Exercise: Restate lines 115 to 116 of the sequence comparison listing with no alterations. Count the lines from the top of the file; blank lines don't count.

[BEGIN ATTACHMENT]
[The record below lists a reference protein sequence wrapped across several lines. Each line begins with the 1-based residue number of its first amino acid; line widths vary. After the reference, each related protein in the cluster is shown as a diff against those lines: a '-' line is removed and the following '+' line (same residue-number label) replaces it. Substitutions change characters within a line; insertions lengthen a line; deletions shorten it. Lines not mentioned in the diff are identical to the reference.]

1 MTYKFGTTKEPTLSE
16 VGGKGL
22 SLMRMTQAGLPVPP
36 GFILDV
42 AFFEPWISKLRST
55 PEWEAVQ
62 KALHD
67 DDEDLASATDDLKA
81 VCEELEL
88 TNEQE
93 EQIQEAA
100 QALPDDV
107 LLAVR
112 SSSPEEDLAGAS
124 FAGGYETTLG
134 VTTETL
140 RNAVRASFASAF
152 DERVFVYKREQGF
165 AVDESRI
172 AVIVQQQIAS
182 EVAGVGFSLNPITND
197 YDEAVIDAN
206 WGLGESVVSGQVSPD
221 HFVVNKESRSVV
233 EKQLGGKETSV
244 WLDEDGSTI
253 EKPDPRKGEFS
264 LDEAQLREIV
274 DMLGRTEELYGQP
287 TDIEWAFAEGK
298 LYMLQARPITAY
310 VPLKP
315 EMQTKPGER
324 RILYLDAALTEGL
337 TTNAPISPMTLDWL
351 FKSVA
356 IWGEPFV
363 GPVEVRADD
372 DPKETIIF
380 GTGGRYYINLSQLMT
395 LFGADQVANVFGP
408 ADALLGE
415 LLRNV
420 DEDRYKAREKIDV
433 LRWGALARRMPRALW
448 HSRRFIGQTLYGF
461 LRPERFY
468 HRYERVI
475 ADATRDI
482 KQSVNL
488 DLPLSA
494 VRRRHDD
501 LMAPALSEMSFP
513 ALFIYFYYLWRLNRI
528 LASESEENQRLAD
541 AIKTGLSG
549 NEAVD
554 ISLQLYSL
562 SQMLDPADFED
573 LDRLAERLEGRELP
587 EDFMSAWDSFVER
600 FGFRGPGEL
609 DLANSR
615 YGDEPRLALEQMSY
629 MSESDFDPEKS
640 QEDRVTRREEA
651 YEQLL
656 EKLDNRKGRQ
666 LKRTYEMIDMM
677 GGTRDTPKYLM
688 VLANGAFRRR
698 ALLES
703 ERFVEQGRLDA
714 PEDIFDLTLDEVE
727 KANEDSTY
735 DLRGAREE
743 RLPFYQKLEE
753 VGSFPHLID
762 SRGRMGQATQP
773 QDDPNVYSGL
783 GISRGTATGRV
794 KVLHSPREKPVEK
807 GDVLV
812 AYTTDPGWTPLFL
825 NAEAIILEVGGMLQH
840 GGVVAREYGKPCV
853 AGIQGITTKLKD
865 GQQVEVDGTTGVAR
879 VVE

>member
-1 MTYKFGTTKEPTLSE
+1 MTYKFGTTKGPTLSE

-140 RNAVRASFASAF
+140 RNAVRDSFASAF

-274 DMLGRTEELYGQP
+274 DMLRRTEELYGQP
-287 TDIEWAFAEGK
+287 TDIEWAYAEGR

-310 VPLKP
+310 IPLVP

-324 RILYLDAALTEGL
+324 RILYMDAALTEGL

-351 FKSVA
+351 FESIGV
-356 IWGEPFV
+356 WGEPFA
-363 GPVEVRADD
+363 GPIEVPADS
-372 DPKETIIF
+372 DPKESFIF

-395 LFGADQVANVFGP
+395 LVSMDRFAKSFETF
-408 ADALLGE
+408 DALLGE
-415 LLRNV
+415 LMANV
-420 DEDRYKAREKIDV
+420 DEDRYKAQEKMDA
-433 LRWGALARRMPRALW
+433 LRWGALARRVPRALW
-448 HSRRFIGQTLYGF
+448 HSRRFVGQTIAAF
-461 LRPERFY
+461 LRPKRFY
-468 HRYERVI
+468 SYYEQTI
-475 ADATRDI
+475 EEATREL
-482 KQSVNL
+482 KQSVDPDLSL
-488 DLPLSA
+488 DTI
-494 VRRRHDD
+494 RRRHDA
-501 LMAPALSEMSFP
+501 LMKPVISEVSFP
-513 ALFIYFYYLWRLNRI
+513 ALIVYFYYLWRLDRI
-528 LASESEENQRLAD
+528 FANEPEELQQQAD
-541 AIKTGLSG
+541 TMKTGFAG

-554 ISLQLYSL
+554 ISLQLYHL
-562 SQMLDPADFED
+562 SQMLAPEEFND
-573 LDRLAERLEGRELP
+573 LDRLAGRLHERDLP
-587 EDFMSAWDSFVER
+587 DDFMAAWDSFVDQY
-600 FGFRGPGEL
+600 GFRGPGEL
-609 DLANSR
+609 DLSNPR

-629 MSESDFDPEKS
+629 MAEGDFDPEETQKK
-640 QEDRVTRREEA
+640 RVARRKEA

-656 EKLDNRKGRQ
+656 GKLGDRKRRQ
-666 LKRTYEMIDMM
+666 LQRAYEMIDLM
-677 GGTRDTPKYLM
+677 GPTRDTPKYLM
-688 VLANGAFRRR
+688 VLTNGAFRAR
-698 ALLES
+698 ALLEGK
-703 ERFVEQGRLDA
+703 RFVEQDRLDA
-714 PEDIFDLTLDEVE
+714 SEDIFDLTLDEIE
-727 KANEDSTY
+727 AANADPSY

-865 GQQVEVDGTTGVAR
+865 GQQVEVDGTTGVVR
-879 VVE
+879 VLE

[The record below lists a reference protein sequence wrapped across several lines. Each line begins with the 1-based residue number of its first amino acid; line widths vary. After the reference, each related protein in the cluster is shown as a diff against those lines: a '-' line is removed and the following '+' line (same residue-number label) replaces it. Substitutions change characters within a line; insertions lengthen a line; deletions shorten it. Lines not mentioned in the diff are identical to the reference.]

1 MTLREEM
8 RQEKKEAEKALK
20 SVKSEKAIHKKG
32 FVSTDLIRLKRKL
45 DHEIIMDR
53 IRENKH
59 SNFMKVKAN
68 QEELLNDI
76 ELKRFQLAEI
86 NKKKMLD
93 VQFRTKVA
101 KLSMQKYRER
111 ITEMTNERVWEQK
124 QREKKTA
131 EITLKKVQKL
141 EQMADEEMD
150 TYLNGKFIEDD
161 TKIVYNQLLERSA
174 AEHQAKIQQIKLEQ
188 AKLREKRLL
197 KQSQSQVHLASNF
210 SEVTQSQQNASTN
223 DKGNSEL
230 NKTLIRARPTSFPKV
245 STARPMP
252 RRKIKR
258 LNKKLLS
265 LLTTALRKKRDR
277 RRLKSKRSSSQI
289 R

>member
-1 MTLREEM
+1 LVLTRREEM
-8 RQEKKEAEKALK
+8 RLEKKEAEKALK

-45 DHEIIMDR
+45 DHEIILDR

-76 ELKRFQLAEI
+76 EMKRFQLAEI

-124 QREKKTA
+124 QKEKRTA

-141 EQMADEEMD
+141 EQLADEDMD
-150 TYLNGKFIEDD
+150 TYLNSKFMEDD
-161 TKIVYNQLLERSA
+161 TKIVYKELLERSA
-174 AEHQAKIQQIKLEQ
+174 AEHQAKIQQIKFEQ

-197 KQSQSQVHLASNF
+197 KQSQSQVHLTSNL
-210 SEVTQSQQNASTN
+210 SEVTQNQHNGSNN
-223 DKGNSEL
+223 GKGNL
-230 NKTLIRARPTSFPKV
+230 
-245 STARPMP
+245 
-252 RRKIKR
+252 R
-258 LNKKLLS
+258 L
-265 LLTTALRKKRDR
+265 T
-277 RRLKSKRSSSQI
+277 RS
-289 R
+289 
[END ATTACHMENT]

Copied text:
+408 DALLGE
-415 LLRNV